WHITTIER, Calif. – Cops in California are livid following the murder of Whittier Officer Keith Boyer. The suspect accused of killing him has been identified by the Los Angeles County Sheriff’s Department as 26-year-old Michael Mejia. He is a documented gang member, reported ABC7News.
Cops are livid due to lax sentencing
Police are livid because of lax sentencing that has prevailed in the state over the past five years. Many believe it played a significant role in the shooter’s freedom.
Crime laden day
Mejia is accused of firing at Boyer and Officer Patrick Hazel while the two were responding to a traffic accident in Whittier’s Friendly Hills neighborhood Monday morning.
Authorities said Mejia was involved in a car crash near the area of Colima Road and Mar Vista Street. When the two officers approached Mejia and tried to search him for weapons, he opened fire with a semi-automatic handgun, officials said.
At least one officer returned fire, striking Mejia. All three were rushed to local hospitals. Boyer, a 53-year-old father and full-time member of the force since 1990, was pronounced dead.
Authorities believe Mejia murdered his cousin and stole the car a few hours prior to the traffic collision.
ABC 7 Eyewitness News
In a state that prides itself in police professionalism and comparatively well compensated based upon national averages, the rank and file are frustrated with a liberal system of injustice for career criminals.
Many peace officers believe “crime pays” in the state, which has led to scores of departures upon retirement from active duty. This is an anomaly since it’s geographically desirable.
Chief and Sheriff speak to the issue
Gathering himself during a press conference Monday, Whittier Police Chief Jeff Piper took aim at controversial laws, which have allowed early release of convicted criminals on parole—laws that California law enforcement has vocally opposed on every front.
“Enough is enough,” Piper said. “We keep passing laws that keep raising crime. We have to think about what we are doing to our communities and officers by putting these kinds of people back on the street. You have no idea how things have changed in the last four years,” Piper continued. “People don’t want to follow rules, don’t care about people.”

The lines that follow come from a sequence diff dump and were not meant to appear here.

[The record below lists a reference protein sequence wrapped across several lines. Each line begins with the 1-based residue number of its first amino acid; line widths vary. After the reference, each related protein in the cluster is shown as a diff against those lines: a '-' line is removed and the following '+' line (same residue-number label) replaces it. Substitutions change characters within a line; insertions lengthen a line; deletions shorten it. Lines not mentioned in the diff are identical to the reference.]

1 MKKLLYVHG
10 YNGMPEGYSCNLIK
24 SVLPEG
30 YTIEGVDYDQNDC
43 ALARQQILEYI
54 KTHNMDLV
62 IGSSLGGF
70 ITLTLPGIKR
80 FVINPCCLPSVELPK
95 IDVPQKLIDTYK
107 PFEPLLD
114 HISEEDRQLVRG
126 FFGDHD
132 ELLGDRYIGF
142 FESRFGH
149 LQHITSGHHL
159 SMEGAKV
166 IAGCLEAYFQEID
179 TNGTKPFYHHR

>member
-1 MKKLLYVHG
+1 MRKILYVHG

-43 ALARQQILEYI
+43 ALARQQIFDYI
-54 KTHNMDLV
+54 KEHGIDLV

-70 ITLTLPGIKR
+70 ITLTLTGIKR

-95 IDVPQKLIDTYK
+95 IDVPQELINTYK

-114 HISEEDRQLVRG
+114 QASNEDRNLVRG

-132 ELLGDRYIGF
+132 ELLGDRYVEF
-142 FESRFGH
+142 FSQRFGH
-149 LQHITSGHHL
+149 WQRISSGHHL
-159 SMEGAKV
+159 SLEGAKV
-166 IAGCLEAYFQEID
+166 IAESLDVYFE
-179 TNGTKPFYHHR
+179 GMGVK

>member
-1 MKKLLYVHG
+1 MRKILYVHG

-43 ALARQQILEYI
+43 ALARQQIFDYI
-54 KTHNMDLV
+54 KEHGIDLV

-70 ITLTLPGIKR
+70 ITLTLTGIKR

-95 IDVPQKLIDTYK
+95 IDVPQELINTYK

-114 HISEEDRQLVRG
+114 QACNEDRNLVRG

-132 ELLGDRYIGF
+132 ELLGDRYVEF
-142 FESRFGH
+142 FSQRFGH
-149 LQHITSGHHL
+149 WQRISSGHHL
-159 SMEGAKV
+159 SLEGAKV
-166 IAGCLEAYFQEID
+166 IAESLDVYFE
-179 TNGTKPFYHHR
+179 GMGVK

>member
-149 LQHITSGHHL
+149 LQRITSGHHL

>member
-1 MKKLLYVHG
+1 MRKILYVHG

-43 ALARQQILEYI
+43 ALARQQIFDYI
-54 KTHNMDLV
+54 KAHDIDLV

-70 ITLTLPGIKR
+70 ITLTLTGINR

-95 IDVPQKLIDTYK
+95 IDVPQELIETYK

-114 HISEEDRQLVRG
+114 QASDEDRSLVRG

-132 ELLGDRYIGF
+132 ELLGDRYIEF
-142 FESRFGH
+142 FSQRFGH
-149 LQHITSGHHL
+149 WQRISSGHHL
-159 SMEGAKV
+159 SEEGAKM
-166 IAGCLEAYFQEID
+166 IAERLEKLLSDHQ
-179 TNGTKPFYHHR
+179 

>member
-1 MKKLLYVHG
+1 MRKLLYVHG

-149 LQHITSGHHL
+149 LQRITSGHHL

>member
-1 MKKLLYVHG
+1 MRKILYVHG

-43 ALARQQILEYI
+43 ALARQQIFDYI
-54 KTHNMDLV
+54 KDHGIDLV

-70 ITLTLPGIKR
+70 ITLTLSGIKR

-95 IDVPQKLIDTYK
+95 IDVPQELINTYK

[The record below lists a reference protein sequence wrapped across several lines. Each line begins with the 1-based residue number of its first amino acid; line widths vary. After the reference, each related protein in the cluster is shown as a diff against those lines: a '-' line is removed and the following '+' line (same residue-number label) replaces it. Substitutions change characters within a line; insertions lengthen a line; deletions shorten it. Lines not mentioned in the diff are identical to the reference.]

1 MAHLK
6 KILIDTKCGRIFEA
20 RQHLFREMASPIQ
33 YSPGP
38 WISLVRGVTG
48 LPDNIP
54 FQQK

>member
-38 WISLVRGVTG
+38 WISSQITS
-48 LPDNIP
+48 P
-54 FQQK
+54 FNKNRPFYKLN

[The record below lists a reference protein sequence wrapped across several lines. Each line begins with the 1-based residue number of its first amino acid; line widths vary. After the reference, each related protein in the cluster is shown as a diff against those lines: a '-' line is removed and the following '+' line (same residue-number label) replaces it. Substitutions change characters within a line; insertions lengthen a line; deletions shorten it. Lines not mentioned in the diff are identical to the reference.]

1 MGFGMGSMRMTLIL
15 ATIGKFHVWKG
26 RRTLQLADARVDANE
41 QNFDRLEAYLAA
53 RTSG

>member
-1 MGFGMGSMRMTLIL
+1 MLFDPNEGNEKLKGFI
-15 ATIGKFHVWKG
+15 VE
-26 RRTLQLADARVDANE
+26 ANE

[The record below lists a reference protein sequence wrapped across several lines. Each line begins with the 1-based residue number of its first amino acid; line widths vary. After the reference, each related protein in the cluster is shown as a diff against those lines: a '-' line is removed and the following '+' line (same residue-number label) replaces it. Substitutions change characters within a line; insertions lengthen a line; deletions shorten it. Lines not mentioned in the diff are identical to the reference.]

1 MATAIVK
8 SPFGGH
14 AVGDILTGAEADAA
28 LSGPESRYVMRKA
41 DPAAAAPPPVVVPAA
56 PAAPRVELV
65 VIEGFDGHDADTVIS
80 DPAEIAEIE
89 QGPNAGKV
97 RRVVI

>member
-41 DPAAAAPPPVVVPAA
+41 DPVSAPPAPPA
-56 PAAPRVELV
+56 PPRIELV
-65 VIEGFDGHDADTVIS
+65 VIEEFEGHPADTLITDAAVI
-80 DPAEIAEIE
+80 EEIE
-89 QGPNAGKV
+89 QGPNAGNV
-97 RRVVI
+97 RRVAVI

The chief’s concerns were echoed by Los Angeles County Sheriff Jim McDonnell who spoke about the passage of new laws that put convicted criminals like this shooter out on the street with an early parole.
“AB 109 provides for some early releases. Prop 47 stops people from entering the system and Prop 51 accelerates their release,” McDonnell said.
“County jail has become a default state prison,” McDonnell lamented. “But people need to be rehabilitated before they get released on to the streets.
“Not mentioned is the reality that punishment for many crimes has nearly evaporated in California,” said Jim McNeff, retired lieutenant from Southern California, and current editor-in-chief at Law Enforcement Today. “Cops in the state are fed up with the revolving doors in the penal system.”
“There also needs to be drug treatment and treatment for mental illness first,” said Sheriff McDonnell. “Right now, we are putting people on the streets who are not ready to be on the streets.”
While Chief Piper and Sheriff McDonnell spoke to the issue, their words are tame compared to the livid conversations occurring in police locker rooms up and down the state. All is not well regarding public safety in California.